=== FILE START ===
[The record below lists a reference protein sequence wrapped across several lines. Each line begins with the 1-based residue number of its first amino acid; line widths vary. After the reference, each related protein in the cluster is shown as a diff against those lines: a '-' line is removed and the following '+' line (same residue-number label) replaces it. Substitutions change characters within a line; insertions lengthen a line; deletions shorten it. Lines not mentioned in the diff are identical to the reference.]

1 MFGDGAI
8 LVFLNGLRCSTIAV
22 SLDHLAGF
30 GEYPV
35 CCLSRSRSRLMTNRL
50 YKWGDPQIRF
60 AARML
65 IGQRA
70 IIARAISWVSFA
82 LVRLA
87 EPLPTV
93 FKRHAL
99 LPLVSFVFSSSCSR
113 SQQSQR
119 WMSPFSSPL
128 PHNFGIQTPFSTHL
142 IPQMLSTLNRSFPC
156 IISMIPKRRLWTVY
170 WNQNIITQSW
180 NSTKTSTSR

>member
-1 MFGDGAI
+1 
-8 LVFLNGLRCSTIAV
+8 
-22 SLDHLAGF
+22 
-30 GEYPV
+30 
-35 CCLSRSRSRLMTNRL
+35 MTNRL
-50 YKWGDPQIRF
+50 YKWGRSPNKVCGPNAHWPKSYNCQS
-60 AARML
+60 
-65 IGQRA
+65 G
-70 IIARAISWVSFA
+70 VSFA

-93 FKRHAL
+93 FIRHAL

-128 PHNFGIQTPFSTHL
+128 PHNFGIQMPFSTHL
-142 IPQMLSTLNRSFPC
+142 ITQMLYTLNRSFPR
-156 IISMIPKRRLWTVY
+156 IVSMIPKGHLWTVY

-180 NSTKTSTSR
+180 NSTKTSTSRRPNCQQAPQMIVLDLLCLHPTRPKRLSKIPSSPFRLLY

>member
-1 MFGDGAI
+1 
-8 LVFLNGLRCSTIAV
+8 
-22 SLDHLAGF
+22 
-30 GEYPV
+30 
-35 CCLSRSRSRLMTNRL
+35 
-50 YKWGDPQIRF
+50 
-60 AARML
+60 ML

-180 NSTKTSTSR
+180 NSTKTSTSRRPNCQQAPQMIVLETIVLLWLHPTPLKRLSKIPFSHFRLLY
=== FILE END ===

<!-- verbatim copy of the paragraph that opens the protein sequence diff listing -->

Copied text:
[The record below lists a reference protein sequence wrapped across several lines. Each line begins with the 1-based residue number of its first amino acid; line widths vary. After the reference, each related protein in the cluster is shown as a diff against those lines: a '-' line is removed and the following '+' line (same residue-number label) replaces it. Substitutions change characters within a line; insertions lengthen a line; deletions shorten it. Lines not mentioned in the diff are identical to the reference.]